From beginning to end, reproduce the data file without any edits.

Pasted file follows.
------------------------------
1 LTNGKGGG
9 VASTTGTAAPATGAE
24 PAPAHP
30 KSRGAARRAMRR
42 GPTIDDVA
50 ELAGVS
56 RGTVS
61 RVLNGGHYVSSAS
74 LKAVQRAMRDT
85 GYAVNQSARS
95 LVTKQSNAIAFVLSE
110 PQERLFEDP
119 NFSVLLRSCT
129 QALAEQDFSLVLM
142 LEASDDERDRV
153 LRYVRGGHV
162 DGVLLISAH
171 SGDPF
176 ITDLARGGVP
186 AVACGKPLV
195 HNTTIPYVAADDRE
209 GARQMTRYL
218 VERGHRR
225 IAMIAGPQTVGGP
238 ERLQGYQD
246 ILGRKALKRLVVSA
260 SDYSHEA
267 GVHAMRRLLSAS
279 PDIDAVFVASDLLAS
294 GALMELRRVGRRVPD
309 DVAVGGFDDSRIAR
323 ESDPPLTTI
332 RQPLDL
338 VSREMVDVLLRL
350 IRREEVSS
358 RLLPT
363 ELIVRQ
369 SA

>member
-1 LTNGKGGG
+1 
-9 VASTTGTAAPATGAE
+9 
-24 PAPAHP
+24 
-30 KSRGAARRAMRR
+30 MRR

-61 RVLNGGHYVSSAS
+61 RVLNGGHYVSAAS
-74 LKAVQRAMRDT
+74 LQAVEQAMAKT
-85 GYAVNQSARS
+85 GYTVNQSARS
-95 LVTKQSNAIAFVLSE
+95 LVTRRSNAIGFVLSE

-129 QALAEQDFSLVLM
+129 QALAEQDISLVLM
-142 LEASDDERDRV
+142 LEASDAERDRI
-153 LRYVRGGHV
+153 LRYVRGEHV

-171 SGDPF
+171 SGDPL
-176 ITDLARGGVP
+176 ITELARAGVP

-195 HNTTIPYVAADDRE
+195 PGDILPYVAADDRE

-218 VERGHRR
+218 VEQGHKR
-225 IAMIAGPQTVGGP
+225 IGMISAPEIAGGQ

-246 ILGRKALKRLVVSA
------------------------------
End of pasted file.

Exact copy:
1 LTNGKGGG
9 VASTTGTAAPATGAE
24 PAPAHP
30 KSRGAARRAMRR
42 GPTIDDVA
50 ELAGVS
56 RGTVS
61 RVLNGGHYVSSAS
74 LKAVQRAMRDT
85 GYAVNQSARS
95 LVTKQSNAIAFVLSE
110 PQERLFEDP
119 NFSVLLRSCT
129 QALAEQDFSLVLM
142 LEASDDERDRV
153 LRYVRGGHV
162 DGVLLISAH
171 SGDPF
176 ITDLARGGVP
186 AVACGKPLV
195 HNTTIPYVAADDRE
209 GARQMTRYL
218 VERGHRR
225 IAMIAGPQTVGGP
238 ERLQGYQD
246 ILGRKALKRLVVSA
260 SDYSHEA
267 GVHAMRRLLSAS
279 PDIDAVFVASDLLAS
294 GALMELRRVGRRVPD
309 DVAVGGFDDSRIAR
323 ESDPPLTTI
332 RQPLDL
338 VSREMVDVLLRL
350 IRREEVSS
358 RLLPT
363 ELIVRQ
369 SA

>member
-1 LTNGKGGG
+1 
-9 VASTTGTAAPATGAE
+9 
-24 PAPAHP
+24 
-30 KSRGAARRAMRR
+30 MRR

-61 RVLNGGHYVSSAS
+61 RVLNGGHYVSAAS
-74 LKAVQRAMRDT
+74 LQAVEQAMAKT
-85 GYAVNQSARS
+85 GYTVNQSARS
-95 LVTKQSNAIAFVLSE
+95 LVTRRSNAIGFVLSE

-129 QALAEQDFSLVLM
+129 QALAEQDISLVLM
-142 LEASDDERDRV
+142 LEASDAERDRI
-153 LRYVRGGHV
+153 LRYVRGEHV

-171 SGDPF
+171 SGDPL
-176 ITDLARGGVP
+176 ITELARAGVP

-195 HNTTIPYVAADDRE
+195 PGDILPYVAADDRE

-218 VERGHRR
+218 VEQGHKR
-225 IAMIAGPQTVGGP
+225 IGMISAPEIAGGQ

-246 ILGRKALKRLVVSA